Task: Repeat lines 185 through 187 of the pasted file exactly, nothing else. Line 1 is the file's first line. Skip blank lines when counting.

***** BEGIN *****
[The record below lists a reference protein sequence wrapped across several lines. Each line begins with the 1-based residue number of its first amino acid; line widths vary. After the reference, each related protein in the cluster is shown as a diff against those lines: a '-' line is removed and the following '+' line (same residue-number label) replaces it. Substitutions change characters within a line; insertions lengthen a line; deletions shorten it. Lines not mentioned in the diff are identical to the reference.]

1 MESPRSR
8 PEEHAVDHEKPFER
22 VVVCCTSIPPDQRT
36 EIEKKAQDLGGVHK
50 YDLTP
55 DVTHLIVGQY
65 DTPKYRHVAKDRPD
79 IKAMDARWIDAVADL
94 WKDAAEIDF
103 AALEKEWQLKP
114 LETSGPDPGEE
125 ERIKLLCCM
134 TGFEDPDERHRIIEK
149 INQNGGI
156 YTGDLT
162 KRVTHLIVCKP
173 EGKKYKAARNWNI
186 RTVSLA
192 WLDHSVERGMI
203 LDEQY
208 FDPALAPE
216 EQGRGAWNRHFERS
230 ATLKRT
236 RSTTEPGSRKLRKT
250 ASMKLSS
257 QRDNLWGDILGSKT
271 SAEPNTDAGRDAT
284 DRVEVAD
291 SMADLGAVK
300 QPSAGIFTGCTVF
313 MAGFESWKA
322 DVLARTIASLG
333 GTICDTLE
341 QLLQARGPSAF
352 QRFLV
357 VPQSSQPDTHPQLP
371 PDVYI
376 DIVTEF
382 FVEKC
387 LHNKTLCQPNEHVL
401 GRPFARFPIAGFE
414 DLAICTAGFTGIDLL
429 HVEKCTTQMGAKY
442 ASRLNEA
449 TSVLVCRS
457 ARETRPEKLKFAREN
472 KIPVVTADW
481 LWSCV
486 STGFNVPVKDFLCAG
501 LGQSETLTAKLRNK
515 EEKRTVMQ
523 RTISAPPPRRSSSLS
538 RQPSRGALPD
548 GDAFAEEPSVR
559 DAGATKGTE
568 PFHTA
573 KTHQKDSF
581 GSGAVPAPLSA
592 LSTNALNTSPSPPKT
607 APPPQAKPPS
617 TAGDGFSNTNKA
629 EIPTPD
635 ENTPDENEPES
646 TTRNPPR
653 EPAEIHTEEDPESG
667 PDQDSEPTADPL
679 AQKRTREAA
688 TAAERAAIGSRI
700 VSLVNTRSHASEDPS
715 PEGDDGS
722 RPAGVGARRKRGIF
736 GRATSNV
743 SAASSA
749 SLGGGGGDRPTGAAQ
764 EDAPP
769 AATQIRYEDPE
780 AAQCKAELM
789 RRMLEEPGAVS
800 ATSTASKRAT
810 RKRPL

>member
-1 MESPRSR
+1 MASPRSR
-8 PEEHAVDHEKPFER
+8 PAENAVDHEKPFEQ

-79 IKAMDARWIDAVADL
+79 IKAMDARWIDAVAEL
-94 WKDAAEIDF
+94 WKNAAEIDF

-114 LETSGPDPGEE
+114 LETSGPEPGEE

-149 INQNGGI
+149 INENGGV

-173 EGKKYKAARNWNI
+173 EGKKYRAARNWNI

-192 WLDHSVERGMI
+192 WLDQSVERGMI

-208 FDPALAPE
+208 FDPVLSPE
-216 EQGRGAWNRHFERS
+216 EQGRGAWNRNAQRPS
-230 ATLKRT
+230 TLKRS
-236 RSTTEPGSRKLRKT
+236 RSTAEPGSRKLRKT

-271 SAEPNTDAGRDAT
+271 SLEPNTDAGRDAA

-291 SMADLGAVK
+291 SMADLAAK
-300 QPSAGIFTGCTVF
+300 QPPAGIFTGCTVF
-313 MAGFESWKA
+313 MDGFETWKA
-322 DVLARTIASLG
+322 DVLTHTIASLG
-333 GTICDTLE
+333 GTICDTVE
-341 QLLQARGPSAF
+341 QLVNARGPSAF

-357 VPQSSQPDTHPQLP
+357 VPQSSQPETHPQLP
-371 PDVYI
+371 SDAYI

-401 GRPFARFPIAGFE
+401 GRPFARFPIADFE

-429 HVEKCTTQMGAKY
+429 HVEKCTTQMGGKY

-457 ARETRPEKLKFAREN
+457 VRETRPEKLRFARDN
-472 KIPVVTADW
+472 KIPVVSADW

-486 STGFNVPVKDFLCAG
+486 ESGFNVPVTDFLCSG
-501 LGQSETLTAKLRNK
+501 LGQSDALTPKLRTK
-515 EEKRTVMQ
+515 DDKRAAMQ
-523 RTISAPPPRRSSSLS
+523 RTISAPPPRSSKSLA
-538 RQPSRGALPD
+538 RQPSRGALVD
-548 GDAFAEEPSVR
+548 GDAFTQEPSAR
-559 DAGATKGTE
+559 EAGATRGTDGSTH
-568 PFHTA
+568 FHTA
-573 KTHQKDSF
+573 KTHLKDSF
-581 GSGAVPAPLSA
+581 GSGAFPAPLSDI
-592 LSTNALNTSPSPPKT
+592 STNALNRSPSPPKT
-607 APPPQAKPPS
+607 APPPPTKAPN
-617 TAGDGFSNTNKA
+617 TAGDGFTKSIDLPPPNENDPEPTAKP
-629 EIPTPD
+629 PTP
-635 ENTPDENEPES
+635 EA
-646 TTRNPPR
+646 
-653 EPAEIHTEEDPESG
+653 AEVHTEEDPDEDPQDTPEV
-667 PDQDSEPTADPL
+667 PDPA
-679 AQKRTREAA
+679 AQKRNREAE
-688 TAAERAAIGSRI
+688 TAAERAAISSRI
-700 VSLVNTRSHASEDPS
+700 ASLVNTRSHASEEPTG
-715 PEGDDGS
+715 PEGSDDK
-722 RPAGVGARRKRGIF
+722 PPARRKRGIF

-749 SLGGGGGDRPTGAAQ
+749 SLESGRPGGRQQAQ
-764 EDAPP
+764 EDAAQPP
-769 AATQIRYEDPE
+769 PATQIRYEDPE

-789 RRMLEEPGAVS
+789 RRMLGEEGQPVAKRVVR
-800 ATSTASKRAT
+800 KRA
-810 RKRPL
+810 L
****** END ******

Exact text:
-789 RRMLEEPGAVS
+789 RRMLGEEGQPVAKRVVR
-800 ATSTASKRAT